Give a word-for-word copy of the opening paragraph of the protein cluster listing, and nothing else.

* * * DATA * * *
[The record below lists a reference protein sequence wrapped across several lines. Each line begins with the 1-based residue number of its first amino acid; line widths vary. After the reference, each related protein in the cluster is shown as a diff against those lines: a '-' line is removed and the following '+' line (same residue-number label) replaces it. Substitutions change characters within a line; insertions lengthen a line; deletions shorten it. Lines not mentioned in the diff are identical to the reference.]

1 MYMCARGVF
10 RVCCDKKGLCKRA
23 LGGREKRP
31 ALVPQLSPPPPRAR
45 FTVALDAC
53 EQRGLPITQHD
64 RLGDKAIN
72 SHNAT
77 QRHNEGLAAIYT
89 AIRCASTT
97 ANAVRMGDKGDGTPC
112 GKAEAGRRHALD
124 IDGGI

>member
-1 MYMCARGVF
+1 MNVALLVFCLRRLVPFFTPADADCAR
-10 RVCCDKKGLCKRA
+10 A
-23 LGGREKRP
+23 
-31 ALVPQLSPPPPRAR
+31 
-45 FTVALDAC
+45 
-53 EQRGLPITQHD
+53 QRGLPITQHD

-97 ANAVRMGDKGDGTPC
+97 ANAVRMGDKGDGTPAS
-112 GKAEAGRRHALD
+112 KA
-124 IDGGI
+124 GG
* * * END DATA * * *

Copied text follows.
[The record below lists a reference protein sequence wrapped across several lines. Each line begins with the 1-based residue number of its first amino acid; line widths vary. After the reference, each related protein in the cluster is shown as a diff against those lines: a '-' line is removed and the following '+' line (same residue-number label) replaces it. Substitutions change characters within a line; insertions lengthen a line; deletions shorten it. Lines not mentioned in the diff are identical to the reference.]